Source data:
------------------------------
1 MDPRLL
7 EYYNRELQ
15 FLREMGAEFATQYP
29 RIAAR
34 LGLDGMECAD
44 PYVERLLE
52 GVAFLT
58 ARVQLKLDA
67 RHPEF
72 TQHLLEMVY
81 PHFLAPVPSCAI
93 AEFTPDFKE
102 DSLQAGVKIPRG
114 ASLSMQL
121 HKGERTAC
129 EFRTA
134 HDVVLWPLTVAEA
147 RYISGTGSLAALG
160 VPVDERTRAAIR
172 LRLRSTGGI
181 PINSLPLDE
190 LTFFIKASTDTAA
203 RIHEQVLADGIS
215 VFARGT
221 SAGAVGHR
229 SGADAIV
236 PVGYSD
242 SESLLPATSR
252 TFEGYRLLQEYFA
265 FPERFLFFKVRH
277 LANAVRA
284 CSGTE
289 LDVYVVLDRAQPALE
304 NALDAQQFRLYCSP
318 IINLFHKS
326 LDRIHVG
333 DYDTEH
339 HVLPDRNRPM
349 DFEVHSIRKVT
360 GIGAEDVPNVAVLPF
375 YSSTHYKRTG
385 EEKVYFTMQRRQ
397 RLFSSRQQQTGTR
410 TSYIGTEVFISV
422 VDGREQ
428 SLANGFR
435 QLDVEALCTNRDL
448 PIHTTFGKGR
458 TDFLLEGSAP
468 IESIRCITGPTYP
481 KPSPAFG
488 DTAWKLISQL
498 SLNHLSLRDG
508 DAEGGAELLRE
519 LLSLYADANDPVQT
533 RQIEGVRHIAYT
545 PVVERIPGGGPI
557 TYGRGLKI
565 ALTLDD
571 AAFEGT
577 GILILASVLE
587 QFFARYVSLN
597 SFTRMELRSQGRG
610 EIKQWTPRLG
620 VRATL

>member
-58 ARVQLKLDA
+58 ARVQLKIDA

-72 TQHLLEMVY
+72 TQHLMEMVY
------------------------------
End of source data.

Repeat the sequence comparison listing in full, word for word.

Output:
1 MDPRLL
7 EYYNRELQ
15 FLREMGAEFATQYP
29 RIAAR
34 LGLDGMECAD
44 PYVERLLE
52 GVAFLT
58 ARVQLKLDA
67 RHPEF
72 TQHLLEMVY
81 PHFLAPVPSCAI
93 AEFTPDFKE
102 DSLQAGVKIPRG
114 ASLSMQL
121 HKGERTAC
129 EFRTA
134 HDVVLWPLTVAEA
147 RYISGTGSLAALG
160 VPVDERTRAAIR
172 LRLRSTGGI
181 PINSLPLDE
190 LTFFIKASTDTAA
203 RIHEQVLADGIS
215 VFARGT
221 SAGAVGHR
229 SGADAIV
236 PVGYSD
242 SESLLPATSR
252 TFEGYRLLQEYFA
265 FPERFLFFKVRH
277 LANAVRA
284 CSGTE
289 LDVYVVLDRAQPALE
304 NALDAQQFRLYCSP
318 IINLFHKS
326 LDRIHVG
333 DYDTEH
339 HVLPDRNRPM
349 DFEVHSIRKVT
360 GIGAEDVPNVAVLPF
375 YSSTHYKRTG
385 EEKVYFTMQRRQ
397 RLFSSRQQQTGTR
410 TSYIGTEVFISV
422 VDGREQ
428 SLANGFR
435 QLDVEALCTNRDL
448 PIHTTFGKGR
458 TDFLLEGSAP
468 IESIRCITGPTYP
481 KPSPAFG
488 DTAWKLISQL
498 SLNHLSLRDG
508 DAEGGAELLRE
519 LLSLYADANDPVQT
533 RQIEGVRHIAYT
545 PVVERIPGGGPI
557 TYGRGLKI
565 ALTLDD
571 AAFEGT
577 GILILASVLE
587 QFFARYVSLN
597 SFTRMELRSQGRG
610 EIKQWTPRLG
620 VRATL

>member
-58 ARVQLKLDA
+58 ARVQLKIDA

-72 TQHLLEMVY
+72 TQHLMEMVY